London Skyscraper Takes Title of Tallest Building in Europe

The 1,016-foot skyscraper is the tallest building in Europe, for now.

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REUTERS/Olivia Harris

A laser and searchlight show marks the completion of the exterior of the Shard building in central London July 5, 2012. The 1,016-foot building is the tallest in western Europe.

London’s skyline got a new look last week when the tallest building in Europe was officially unveiled and feted with a laser light show. The skyscraper, known as The Shard, is a 1,016-foot pyramid that towers the mostly low-lying city — a fact that has displeased many of its neighbors.

Designed by architect Renzo Piano, The Shard is London’s tallest building by far, looming roughly 246 feet higher than One Canada Square — now formerly the tallest tower in London. While The Shard also holds the title of tallest building in Europe, its reign will be short-lived. The Mercury City Tower in Moscow is expected to be completed later this year. If all goes as planned, the Mercury City Tower will measure 1,089 ft, beating the Shard by 73 feet.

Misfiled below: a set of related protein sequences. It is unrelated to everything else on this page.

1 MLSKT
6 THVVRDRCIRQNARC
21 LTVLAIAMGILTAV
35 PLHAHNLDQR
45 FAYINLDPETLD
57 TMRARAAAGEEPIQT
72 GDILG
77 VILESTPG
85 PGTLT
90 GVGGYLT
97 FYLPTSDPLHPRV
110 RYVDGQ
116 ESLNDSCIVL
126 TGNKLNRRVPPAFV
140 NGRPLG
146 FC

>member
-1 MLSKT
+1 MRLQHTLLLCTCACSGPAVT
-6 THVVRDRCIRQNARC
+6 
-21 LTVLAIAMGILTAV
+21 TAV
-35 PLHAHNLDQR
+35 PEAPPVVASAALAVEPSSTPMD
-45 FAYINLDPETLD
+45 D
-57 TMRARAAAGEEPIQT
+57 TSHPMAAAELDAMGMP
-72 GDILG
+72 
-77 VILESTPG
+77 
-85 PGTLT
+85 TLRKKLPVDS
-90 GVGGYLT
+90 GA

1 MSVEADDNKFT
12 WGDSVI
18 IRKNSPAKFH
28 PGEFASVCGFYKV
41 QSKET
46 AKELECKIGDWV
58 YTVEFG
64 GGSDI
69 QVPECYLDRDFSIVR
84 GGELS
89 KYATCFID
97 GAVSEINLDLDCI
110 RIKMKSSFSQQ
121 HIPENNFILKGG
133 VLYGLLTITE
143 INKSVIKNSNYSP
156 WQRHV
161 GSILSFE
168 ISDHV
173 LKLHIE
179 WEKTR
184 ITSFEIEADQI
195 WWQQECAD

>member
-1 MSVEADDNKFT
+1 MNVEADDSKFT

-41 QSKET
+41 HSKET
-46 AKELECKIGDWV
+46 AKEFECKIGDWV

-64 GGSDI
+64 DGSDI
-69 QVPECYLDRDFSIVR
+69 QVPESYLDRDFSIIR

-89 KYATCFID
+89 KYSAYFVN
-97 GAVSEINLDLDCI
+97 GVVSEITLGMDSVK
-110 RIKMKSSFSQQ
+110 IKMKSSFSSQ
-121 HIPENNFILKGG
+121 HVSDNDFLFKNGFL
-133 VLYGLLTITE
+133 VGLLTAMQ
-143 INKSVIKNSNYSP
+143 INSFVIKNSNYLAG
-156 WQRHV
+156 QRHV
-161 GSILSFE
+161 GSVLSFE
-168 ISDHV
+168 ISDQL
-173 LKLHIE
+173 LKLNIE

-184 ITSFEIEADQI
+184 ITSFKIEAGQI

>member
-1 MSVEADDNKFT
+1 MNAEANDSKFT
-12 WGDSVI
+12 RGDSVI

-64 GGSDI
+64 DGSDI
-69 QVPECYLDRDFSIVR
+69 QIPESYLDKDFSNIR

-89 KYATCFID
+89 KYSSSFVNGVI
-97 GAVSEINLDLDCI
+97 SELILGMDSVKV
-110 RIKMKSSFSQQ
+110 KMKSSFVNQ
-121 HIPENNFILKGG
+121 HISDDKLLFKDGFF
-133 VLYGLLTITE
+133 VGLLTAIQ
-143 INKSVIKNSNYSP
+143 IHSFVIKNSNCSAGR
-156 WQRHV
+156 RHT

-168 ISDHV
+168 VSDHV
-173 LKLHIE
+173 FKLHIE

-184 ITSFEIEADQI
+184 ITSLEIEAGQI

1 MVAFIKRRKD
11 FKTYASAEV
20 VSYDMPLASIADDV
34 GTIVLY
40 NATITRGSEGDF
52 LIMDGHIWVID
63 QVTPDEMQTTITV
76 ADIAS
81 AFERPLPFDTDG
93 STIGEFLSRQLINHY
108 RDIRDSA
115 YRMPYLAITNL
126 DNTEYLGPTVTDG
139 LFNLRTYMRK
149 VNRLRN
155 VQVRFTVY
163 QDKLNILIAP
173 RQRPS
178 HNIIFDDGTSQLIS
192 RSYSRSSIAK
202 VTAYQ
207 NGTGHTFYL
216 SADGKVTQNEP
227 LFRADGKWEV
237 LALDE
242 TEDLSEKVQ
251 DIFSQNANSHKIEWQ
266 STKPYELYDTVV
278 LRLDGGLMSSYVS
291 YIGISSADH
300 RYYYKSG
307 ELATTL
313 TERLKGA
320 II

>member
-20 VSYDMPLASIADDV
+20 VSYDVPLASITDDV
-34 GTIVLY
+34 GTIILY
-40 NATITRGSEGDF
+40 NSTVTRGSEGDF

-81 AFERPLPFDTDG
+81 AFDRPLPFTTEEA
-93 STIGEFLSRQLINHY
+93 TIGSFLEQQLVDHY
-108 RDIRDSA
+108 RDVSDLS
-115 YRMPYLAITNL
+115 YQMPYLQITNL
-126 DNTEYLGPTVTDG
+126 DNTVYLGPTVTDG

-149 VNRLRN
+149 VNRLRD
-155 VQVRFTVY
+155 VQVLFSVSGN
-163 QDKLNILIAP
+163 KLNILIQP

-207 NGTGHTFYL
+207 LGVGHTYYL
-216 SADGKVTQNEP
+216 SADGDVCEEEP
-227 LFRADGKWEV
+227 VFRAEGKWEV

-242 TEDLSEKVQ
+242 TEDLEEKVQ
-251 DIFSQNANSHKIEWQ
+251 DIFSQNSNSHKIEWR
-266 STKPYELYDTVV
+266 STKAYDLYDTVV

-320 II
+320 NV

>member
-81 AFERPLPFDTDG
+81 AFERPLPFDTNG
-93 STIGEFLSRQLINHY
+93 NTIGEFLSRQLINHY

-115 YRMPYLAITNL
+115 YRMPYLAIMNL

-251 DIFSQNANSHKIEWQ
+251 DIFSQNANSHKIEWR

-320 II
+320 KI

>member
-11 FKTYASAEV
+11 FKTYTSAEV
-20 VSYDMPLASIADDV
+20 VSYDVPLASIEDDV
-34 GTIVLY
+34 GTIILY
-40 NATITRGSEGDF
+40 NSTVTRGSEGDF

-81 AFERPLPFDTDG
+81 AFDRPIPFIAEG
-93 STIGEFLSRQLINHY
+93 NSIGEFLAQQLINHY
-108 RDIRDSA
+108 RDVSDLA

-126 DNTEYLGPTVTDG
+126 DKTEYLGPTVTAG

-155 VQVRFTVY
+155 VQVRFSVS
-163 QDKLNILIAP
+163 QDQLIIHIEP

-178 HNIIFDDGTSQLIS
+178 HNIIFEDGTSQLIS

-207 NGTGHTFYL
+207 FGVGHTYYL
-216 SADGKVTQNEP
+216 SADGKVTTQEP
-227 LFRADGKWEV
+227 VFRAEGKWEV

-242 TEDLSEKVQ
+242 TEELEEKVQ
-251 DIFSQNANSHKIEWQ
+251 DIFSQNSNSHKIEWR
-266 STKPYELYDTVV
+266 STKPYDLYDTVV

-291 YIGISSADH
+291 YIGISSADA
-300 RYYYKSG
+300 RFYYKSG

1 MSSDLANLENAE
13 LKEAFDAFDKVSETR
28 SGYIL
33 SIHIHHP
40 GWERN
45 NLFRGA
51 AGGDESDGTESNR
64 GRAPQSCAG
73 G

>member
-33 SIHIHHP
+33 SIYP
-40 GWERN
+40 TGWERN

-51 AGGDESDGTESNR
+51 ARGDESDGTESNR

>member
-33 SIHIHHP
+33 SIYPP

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At the unveiling ceremony, Prince Andrew said the building was a “huge new boost,” according to the BBC, adding, “I’m sure that we would all be extremely glad if this could be repeated in a number of other areas across the U.K.” Prince Andrew was joined at the celebration by the Qatari prime minister, Hamad Bin Jassim Bin Jabr Al-Thani. The Shard was funded — and is partly owned — by the country of Qatar National Bank, a fact that also irked the neighbors. “We have this massive pyramid slapped down here as a monument to the munificence of the Emirate of Qatar,” said Russell Gray, a spokesman for a neighborhood group, who was also unhappy about the $40 per person entrance fee for the building’s viewing platform. The city’s politicians saw it differently, though. “It brought 10,000 jobs to one of the most run down and deprived areas of London but unlike a lot of the other tall buildings, Londoners will have access to this one,” Former London Mayor Ken Livingstone told the BBC. The skyscraper, he added, “will define London and it’s our equivalent to the Empire State building.”

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